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42nd Annual Convention; Downtown Chicago, IL; 2016

Event Details

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Symposium #493
CE Offered: BACB
Towards a Better Understanding of the Efficiency and Validity of Different Functional Analysis Formats
Tuesday, May 31, 2016
2:00 PM–3:50 PM
Crystal Ballroom A, Hyatt Regency, Green West
CE Instructor: Gregory P. Hanley, Ph.D.
Chair: Gregory P. Hanley (Western New England University)
Discussant: Wayne W. Fisher (Munroe-Meyer Institute, University of Nebraska Medical Center)
Abstract: Functional analysis (Iwata, Dorsey, Slifer, Bauman, & Richman, 1982/1994) was initially developed as part of an assessment process for enhancing treatment of severe problem behavior. Researchers have since developed different formats for increasing the efficiency of the analysis while retaining the methodological features that allow one to demonstrate control over problem behavior by a suspected reinforcement contingency. Via literature review and several new empirical analyses, the presenters will address the important topics of efficiency and validity of different functional analysis formats.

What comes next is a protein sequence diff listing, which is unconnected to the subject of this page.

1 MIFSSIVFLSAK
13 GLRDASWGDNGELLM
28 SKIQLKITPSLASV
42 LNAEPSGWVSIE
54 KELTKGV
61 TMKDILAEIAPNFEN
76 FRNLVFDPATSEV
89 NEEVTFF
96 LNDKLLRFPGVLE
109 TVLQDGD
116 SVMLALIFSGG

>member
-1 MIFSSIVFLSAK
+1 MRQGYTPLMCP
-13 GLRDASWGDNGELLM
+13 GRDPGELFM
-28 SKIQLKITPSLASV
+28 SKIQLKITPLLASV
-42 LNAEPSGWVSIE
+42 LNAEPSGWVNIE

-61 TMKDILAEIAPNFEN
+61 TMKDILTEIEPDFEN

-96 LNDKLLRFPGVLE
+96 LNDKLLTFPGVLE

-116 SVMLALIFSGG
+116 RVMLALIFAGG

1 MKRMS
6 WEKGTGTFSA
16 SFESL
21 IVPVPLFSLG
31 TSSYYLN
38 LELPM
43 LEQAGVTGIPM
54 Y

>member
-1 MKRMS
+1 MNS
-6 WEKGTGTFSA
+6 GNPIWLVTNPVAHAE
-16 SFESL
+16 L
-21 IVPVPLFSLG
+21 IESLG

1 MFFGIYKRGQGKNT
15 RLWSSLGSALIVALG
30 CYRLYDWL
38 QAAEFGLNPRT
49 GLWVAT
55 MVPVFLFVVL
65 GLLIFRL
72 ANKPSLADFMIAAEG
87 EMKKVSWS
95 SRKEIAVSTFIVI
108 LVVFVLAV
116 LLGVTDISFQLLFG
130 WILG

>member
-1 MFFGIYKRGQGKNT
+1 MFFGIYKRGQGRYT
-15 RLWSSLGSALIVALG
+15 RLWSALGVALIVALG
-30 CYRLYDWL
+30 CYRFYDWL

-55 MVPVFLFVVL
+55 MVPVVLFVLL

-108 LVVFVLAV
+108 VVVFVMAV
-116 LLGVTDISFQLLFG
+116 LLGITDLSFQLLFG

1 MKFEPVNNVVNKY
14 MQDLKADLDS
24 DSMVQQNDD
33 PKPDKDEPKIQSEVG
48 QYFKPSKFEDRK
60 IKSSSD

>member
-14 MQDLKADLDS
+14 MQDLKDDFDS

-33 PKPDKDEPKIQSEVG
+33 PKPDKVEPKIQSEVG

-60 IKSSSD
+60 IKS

Keyword(s): functional analysis, interview informed, synthesized contingency, validity
Trial-Based Assessment to Inform Treatment of Elopement and Flopping When Walking Near or Leaving a Playground
Melissa Bowen (Munroe-Meyer Institute, University of Nebraska Medical Center), Wayne W. Fisher (Munroe-Meyer Institute, University of Nebraska Medical Center), ANDREA CLEMENTS (Munroe-Meyer Institute, University of Nebraska Medical Center)